Intellectually unified

Want to feel bad about that liberal arts education you or your parents robbed a bank to pay for? Pick up a book from E. D. Hirsch’s “Core Knowledge Series.” I’ve developed today’s pop quiz from the pages of What Your 4th Grader Needs to Know (no fair Googling):

1. Abbot Suger developed what style of architecture?
2. What kingdom did Mansa Musa rule, and about when was his reign?
3. What was the context and thrust of Sojourner Truth’s “Ain’t I a Woman?” speech?

It gets worse in the younger grade books in the series. I know about a quarter of what Hirsch requires every Kindergartener to know.

It’s easy to be cross with Hirsch, just as I was cross with some of my more demanding teachers. But you and I run into phenomena every day that may remind us that, as a society, we share fewer stories, myths, and other core information. Our cultural literacy rate is low, to use Hirsch’s term.

Today’s phenomena may include the chirpy pop radio station I hear at the gym in the morning, where the two deejays have nothing better to talk about than what they saw on “American Idol” this week. Yesterday I was reminded of this while reading Peter Avery and John Heath-Stubbs’ well-regarded introduction to Hafiz of Shiraz, their translation of some of his poetry:

Hafiz depended on a audience that took this traditional symbolism for granted, yet that was sufficiently sophisticated to appreciate subtleties and ingenuities of all kinds – irony, plays upon words, oblique references to the Koran and Muslim theology. . . Such an audience would, quite naturally and unselfconsciously, be capable of understanding a poem on several simultaneous levels of significance. This implies a habit of mind that is only to be found in a culture more intellectually unified than our own. But here again, the European Middle Ages, with their theory of the four-fold allegorical interpretation of Scripture (a theory that Dante, for instance, quite naturally applied to the interpretation of his own poetry), provide a fruitful analogy. . .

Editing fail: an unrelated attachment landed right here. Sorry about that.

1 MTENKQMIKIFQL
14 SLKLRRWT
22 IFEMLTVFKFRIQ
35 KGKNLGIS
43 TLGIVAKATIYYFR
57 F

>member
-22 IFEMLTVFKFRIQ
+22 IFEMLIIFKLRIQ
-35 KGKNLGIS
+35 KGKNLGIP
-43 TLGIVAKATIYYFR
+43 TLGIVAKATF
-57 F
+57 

(By the way, Hafiz is one of thousands of gaps in my liberal arts education. I’ve stopped sticking my fingers in that dike… though it wouldn’t surprise me if Hafiz appears in Hirsch’s book for, like, second grade. I’ve decided to address my cultural illiteracy a little at a time, and to enjoy myself in the process. Besides, I have no social event tonight at which the women will be speaking of Michelangelo.)

(Okay, quick: the references to fingers in the dike and women speaking of Michelangelo. . .)

Less “intellectually unified” is generous. It suggests we all have a lot of at least potentially useful stories and other core information in our skulls, but that it all appears terribly esoteric to our neighbors. (And I do feel that way about my neighbor, a computer whiz and a movie buff.)

I read Jane Eyre to my eleven year old this spring. The number of biblical allusions in it is staggering. How can one get much out of English or American literature before, say, World War I without a rudimentary education in the Bible?

I remember liberal arts professors at my fully accredited college teaching me that Jesus was transfigured right after he finished his Sermon on the Mount; that John leaned on Jesus’ breast to ascertain his betrayer’s name only after Jesus’ resurrection; that God asked Adam, “Who are you?” after Adam had eaten the forbidden fruit. (This last professor went off on a jag about identity for about twenty minutes. I resisted the urge to play Chevy Chase to his Emily Litella: “That’s ‘Where are you’; not ‘Who are you.’ ‘Where are you.'”) None of these are major points, of course, but they send me rummaging for the soapbox that I usually later regret mounting.

[Okay, okay. 1. Gothic. 2. 14th Century Mali. 3. She spoke at a women’s convention in 1851 about the strength and worth of women. Without directly addressing the point, she also demonstrated the need for blacks in the women’s rights movement.]

 



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Posted June 2004